Refer them to a short sale attorney to discuss the potential consequences of that action. If a homeowner buys another home with the intention of short selling the current home, it is possible that short sale may be denied, or only be approved with significant seller contribution to the lender’s loss. They have just proven to the new lender that they can afford both mortgages, now they have to prove to the old lender that they cannot afford both payments. Pretty difficult. If a homeowner buys a new home, and then cannot get a short sale approved on the old home, foreclosure becomes their only option. Their lender can also foreclose by legal action leaving the borrower responsible for the debt. It is important that they have all the information and consider all possible consequences to make informed decisions.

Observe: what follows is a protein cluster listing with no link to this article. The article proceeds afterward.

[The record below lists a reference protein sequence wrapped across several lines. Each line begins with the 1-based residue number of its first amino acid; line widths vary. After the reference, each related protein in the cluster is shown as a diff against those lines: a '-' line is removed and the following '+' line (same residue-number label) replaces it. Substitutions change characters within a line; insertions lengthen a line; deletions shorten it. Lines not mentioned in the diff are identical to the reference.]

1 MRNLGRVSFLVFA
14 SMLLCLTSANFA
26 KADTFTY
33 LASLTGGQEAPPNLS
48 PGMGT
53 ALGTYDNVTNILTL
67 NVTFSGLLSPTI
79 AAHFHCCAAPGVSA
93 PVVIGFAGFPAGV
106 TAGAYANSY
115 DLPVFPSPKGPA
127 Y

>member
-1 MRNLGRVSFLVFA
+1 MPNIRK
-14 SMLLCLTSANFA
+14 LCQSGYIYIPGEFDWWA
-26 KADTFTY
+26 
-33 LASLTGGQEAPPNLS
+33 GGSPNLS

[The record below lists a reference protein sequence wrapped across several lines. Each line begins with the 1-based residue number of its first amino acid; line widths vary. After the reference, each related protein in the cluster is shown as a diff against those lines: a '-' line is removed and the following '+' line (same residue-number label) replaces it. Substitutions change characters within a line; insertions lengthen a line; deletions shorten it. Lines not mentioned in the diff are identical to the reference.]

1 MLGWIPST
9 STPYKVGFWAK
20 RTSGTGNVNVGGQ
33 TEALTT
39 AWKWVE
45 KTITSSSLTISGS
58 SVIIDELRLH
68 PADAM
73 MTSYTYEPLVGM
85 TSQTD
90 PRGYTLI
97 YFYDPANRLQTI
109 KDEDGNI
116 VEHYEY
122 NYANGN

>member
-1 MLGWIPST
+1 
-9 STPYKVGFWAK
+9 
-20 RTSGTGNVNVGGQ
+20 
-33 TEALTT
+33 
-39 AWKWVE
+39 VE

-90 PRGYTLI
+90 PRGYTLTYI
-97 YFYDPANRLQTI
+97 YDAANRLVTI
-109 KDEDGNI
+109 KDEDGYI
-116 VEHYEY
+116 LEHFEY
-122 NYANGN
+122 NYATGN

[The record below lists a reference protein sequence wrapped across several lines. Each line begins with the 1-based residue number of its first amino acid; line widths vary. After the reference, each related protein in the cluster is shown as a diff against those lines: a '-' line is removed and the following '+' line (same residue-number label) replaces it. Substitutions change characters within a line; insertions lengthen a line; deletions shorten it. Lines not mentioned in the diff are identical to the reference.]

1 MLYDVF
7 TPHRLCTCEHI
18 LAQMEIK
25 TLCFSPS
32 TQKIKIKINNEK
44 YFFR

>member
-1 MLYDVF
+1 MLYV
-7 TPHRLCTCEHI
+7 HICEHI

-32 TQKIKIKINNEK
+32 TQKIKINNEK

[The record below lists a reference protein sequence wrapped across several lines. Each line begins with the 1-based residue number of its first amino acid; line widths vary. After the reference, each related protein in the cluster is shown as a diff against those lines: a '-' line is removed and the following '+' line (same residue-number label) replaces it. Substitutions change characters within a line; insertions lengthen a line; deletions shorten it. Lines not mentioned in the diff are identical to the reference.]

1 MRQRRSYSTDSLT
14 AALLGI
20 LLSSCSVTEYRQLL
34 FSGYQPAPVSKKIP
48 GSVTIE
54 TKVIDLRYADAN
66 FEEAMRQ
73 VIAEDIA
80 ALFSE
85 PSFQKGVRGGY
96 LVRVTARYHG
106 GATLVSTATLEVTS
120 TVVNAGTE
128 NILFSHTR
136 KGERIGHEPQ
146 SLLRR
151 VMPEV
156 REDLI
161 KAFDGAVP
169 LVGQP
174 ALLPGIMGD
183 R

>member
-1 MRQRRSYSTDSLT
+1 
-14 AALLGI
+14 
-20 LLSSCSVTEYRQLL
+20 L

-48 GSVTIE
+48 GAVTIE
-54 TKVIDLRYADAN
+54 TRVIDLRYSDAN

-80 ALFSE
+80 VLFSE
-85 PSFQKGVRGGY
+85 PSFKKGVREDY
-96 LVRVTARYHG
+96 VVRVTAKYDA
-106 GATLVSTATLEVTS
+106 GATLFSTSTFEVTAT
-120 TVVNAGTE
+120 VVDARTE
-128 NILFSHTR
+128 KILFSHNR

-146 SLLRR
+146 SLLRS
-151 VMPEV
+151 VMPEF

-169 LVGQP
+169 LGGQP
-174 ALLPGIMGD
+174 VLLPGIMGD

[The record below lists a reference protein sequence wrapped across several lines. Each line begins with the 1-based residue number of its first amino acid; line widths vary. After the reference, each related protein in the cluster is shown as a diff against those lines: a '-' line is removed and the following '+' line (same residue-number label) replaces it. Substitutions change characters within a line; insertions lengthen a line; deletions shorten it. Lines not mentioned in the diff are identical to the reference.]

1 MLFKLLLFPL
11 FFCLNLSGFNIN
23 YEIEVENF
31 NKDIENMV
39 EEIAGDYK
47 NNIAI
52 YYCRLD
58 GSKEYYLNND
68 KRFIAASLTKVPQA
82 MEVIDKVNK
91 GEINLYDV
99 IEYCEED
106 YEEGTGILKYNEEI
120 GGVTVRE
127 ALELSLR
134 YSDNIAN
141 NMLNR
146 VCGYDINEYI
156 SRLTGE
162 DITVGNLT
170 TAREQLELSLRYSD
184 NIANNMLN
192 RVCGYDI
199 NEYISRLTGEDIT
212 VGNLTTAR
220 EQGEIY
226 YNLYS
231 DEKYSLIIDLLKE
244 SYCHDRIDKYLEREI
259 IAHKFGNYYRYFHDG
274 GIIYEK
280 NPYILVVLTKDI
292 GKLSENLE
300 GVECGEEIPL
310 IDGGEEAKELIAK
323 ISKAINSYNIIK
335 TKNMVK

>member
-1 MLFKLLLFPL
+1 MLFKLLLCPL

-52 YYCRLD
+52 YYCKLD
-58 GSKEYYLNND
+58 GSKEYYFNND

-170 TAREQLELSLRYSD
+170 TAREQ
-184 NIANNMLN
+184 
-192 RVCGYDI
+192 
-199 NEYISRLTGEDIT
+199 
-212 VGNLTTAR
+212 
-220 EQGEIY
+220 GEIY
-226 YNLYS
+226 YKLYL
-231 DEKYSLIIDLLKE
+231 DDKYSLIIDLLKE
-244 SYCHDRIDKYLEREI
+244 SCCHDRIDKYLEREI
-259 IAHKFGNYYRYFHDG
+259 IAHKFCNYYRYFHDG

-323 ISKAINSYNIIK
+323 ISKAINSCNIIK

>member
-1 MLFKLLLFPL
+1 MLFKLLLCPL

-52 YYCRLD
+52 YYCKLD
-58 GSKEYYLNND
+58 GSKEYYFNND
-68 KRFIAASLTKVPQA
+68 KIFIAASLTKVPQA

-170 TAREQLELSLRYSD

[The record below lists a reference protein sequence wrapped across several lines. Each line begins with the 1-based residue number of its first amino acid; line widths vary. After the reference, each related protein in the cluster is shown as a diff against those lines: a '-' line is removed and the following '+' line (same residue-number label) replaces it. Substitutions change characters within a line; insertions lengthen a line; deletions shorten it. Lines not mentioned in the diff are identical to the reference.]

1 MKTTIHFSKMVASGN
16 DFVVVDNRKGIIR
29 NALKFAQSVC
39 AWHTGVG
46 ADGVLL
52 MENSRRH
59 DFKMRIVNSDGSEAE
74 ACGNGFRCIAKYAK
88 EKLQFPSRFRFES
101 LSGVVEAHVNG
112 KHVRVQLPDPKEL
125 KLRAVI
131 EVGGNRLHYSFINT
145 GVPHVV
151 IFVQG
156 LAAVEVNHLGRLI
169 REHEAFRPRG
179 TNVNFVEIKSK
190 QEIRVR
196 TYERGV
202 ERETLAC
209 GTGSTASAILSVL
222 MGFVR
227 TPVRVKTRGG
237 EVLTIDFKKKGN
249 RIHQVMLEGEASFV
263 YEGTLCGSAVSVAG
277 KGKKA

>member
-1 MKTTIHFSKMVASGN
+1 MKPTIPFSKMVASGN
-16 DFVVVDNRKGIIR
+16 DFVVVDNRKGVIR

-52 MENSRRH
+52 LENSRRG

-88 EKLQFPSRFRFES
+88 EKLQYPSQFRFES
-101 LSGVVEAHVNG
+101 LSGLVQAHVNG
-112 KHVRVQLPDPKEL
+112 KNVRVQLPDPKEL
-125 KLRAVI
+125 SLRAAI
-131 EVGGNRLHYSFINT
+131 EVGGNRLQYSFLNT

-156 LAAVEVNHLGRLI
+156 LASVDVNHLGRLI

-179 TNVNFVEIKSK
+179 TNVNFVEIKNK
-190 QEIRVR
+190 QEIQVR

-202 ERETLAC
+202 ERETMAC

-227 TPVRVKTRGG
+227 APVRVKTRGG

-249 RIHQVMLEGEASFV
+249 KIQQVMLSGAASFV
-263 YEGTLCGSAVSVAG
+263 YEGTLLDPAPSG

As with most short sale related questions, the answer is “it depends.” Some mortgage investors such as HUD (FHA or VA loans) require that the homeowner has a financial hardship and is in default before they will approve a short sale to close. Some investors, such as Fannie Mae and Freddie Mac have requirements that the seller is either already in default or that the seller’s financial situation proves that default is “imminent.” Most people without financial hardship cannot prove that default is imminent and cannot be considered for short sale unless they are in default on their mortgage payments. Default requirements are case by case based on your specific mortgage investor guidelines and requirements.
A seller should not accept a “low ball” offer on their short sale property. Remember it takes weeks for their lender to get far enough into the approval process to examine the buyer’s offer. If the buyer’s offer is not at or very near fair market value as determined by lenders Broker Price Opinion (BPO) or appraisal, the offer will be countered. If this buyer is not willing to come up to the countered price, you will have a cancellation. Better to counter to fair market value at the time of purchase agreement so buyer cancels now rather than 6-8 weeks from now. Again, waiting for bank to counter this low ball offer wastes too much of your seller’s valuable market time.